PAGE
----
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Harvard’s Feldstein: Fed Can’t Pull US Out of ‘Danger Zone’ of Slow Growth Harvard’s Feldstein: Fed Can’t Pull US Out of ‘Danger Zone’ of Slow Growth

The following is an excerpt from: Moneynews.com | January 27, 2012 | U.S. economic growth may not top 2 percent this year and a third round of quantitative easing by the Federal Reserve would have little effect, said Martin Feldstein, a professor of economics at Harvard University. “We’re going to have a hard time reaching 2 percent this coming year,” he said in an interview on Bloomberg Television’s “InsideTrack” with Sara Eisen in New York. The economy is still in a “danger ... Read More

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Car Manufacturers Dominate Super Bowl Advertising Car Manufacturers Dominate Super Bowl Advertising

The following is an excerpt from LARRY D. WOODARD | February 2, 2012 | abcnews.com | One of the most reliable trends indicating the economy is improving is the growth of car sales. Last year, car sales increased by more than 10 percent, the best showing for the industry since 2008. American auto makers did well in 2011 as Japanese car makers Toyota and Honda struggled through a major earthquake and a tsunami that crippled manufacturing, hurt inventory and parts availability and ... Read More

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It’s Not  (Only) the Economy . . . and We’re Not Stupid It’s Not  (Only) the Economy . . . and We’re Not Stupid

By The following is an excerpt from WILLIAM KRISTOL | February 13, 2012 | WeeklyStandard.com | "It’s the economy, stupid,” was a useful slogan for the 1992 Bill Clinton campaign. Of course, it wasn’t really true. The Clinton campaign was about much more than the economy. It was about “ending welfare as we know it,” for example, and putting government on the side of those who “work hard and play by the rules”—all of this part of a broader redefinition of ... Read More

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The High Price of ‘Free’ Health Care The High Price of ‘Free’ Health Care

The following is an excerpt from JOHN MCCORMACK | Issue: March 12, 2012 | WeeklyStandard.com | Today, in the United States, the federal government does not force insurers to provide free contraception. Yet contraception is as widely available as it is cheap. Most insurance policies cover it. The federal government gives birth control to the poor through Medicaid. The federal government spends an additional $300 million per year to provide it to low-income and uninsured Americans who don’t qualify for Medicaid​—​spending ... Read More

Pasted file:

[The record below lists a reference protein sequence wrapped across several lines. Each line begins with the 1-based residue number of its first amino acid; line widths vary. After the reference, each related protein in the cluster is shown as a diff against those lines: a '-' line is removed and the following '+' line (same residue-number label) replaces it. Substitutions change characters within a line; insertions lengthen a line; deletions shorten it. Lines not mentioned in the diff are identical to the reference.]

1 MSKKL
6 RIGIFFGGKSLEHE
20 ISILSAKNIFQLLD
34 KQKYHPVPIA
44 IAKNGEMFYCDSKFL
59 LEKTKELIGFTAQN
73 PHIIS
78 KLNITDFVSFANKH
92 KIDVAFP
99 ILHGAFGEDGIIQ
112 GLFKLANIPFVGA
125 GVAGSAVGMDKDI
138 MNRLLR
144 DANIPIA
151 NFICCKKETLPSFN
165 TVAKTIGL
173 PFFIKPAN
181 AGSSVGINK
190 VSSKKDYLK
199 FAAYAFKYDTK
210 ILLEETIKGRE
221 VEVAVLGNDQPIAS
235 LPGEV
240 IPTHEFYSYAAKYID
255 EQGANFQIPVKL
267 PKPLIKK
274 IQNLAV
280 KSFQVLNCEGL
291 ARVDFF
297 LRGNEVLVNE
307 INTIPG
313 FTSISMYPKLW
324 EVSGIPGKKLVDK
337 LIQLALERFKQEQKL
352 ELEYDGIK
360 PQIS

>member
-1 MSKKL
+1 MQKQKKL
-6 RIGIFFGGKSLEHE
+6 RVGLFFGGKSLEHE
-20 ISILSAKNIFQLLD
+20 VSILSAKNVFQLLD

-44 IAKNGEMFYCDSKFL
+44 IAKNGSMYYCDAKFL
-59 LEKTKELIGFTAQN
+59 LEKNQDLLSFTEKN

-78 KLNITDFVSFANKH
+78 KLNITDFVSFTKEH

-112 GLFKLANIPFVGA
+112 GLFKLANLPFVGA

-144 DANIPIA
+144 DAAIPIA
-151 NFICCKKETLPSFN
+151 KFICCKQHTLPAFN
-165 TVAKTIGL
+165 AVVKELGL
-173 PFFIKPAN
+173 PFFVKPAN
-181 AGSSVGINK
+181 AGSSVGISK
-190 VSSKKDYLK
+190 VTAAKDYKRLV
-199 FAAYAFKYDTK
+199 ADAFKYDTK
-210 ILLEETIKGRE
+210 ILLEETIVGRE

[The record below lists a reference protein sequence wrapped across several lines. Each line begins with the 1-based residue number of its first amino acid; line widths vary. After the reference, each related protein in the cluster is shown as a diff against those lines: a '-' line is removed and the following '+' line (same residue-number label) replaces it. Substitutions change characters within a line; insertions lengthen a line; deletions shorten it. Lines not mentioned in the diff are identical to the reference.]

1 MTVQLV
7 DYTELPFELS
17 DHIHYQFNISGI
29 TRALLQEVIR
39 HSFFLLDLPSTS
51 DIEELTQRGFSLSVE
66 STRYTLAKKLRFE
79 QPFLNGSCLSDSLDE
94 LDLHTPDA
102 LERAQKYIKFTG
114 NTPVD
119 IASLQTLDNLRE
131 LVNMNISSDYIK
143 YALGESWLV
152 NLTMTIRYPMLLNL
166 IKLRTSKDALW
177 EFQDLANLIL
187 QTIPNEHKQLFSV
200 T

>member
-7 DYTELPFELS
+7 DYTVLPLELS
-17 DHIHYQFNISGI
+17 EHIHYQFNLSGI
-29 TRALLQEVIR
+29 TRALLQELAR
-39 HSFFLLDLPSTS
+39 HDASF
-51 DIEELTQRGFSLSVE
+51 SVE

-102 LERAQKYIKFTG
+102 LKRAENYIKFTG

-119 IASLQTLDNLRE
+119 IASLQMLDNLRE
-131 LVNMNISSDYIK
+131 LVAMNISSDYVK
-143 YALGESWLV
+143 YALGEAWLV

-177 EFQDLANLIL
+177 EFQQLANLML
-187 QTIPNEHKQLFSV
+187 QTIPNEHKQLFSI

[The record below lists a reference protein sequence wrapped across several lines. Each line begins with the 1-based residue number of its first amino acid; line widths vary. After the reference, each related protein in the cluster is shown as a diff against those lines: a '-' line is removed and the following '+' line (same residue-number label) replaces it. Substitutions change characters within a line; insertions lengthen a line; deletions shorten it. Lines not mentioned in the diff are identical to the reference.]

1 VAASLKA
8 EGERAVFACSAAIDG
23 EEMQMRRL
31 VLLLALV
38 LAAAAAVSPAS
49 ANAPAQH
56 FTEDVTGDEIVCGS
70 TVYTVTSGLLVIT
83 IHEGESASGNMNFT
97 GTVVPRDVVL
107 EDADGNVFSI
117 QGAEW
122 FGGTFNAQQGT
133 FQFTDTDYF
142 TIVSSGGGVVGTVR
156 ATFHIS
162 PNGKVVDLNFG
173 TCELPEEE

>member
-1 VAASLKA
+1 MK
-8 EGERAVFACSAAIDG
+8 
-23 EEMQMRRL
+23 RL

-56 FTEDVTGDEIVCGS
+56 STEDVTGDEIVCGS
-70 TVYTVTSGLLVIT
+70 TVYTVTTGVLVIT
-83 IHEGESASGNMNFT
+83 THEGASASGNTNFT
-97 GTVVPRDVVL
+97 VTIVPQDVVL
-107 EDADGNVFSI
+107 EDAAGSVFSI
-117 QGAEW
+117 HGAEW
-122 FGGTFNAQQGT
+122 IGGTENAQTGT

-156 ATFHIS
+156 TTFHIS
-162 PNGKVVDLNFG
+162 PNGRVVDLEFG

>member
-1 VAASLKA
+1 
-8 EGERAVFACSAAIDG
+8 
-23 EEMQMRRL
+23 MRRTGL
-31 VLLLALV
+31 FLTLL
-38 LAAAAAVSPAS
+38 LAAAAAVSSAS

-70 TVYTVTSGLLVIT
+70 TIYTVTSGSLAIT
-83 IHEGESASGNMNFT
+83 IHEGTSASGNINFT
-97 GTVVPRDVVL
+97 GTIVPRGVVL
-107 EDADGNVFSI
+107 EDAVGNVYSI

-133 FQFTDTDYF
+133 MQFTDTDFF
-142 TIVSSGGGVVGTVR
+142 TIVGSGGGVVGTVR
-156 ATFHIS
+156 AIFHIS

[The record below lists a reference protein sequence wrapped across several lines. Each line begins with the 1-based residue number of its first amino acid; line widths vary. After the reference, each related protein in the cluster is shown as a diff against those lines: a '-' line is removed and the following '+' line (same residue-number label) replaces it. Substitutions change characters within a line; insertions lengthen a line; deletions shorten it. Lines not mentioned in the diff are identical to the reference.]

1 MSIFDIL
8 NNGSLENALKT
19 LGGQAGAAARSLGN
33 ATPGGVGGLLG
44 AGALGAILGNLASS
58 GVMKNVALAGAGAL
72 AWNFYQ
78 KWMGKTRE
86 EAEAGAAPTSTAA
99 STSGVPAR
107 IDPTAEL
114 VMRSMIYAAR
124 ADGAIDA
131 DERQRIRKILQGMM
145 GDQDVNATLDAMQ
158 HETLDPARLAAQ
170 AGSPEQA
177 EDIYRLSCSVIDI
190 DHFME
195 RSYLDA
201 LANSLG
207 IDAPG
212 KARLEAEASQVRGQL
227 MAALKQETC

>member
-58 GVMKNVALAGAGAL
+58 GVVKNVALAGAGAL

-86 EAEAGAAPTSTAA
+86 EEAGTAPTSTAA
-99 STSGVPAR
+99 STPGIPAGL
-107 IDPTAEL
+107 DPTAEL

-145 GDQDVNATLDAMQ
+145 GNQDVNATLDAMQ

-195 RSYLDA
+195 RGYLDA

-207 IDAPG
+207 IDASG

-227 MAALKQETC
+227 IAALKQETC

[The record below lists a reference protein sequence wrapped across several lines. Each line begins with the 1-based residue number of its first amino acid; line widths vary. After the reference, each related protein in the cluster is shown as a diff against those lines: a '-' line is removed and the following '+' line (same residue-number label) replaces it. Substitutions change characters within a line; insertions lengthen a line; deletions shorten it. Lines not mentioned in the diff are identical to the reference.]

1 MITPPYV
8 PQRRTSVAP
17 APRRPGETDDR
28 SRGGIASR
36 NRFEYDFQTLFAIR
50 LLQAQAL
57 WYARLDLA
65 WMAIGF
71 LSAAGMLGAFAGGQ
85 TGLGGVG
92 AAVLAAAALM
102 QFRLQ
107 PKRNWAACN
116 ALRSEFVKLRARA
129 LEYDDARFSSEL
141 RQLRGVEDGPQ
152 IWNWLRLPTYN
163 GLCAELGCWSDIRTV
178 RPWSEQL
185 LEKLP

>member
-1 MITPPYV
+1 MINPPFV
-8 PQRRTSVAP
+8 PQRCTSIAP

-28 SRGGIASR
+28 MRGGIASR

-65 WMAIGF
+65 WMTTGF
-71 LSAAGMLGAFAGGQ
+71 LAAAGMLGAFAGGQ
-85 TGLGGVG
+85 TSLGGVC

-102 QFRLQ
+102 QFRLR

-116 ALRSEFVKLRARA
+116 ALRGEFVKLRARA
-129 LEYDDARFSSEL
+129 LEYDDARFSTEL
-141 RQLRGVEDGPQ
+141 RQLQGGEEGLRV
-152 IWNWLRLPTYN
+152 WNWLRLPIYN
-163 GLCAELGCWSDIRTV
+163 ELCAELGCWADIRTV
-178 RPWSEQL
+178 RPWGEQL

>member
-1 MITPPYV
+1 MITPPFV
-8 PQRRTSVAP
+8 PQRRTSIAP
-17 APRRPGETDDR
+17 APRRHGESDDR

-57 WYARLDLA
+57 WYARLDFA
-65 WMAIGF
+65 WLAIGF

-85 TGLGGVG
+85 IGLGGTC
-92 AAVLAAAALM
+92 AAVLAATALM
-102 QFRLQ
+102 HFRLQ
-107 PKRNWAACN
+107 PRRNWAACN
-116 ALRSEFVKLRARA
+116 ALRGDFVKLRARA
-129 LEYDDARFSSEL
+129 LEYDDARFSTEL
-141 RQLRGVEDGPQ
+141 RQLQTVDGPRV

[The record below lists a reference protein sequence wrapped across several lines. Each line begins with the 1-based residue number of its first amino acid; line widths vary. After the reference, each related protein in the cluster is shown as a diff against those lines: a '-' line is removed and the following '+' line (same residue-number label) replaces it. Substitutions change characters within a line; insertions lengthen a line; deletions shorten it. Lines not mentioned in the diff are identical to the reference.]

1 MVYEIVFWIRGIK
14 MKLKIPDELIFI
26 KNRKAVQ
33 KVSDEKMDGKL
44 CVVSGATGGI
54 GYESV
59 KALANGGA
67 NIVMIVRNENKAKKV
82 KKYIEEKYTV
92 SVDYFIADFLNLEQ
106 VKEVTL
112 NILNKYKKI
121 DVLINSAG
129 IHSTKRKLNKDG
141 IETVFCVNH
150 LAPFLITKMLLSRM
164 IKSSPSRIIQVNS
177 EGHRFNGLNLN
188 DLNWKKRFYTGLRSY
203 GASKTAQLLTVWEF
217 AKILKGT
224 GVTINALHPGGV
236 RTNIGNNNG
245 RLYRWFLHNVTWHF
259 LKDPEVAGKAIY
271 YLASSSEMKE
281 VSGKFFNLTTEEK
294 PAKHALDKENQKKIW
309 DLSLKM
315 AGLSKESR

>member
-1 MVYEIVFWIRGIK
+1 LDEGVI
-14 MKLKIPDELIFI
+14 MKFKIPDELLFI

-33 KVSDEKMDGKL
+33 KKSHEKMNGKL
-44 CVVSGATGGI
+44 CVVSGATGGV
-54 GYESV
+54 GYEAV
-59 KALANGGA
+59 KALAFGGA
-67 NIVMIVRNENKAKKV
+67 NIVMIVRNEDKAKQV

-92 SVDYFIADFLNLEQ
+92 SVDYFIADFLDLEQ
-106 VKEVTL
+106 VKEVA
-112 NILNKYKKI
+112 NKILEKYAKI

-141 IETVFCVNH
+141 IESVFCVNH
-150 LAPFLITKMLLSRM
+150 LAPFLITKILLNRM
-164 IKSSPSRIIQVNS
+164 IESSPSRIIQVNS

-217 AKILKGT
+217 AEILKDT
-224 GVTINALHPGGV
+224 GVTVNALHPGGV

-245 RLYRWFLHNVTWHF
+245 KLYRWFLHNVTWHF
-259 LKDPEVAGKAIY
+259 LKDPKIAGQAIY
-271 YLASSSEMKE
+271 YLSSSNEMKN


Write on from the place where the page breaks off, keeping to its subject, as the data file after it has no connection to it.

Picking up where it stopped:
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Can Whole Foods Boost Home Prices? Can Whole Foods Boost Home Prices?

The following is an excerpt from Quentin Fottrell | March 9, 2012 | Smartmoney.com | Economists say Whole Foods does for real estate what it does for arugula — convince people to pay higher prices. The organic supermarket’s planned move into inner city Detroit – one of America’s most depressed urban areas – may be a giant leap of faith for one organic supermarket, The Wall Street Journal reports. But real estate experts expect the chain’s arrival to have a positive influence ... Read More

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How Much Money Does It Take to Be Happy? How Much Money Does It Take to Be Happy?

The following is an excerpt from BLAIRE BRIODY | March 11, 2012 | TheFiscalTimes.com | In this economy, it seems everyone has something to complain about: They don’t make enough money, they pay too much in taxes, they’re angry about the growing gap between the rich and the poor, etc. But Laura Vanderkam, author of the new book All the Money In the World: What the Happiest People Know About Getting and Spending, says the only person standing in the way ... Read More

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The Glacial Pace of the Housing Recovery The Glacial Pace of the Housing Recovery

The following is an excerpt from Jeffry Bartash, MarketWatch | March 18, 2012 | MarketWatch.com | Top economic reports this week include home sales, construction WASHINGTON (MarketWatch) — The U.S. economy finally seems to be on a solid path to recovery three years after the recession ended. The struggling housing industry, not so much. The real-estate market takes center stage in a typically slow week for U.S. economic data. Reports on new-home construction, new-home sales and purchases of existing homes are among the ... Read More

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Old vs. Young Old vs. Young

The following is an excerpt from DAVID LEONHARDT | June 22, 2012 | Nytimes.com | IN a partisan country locked in a polarizing campaign, there is no shortage of much discussed divisions: religious and secular, the 99 percent and the 1 percent, red America and blue America. But you can make a strong case that one dividing line has actually received too little attention. It’s the line between young and old. Draw it at the age of 65, 50 or 40. Wherever the ... Read More

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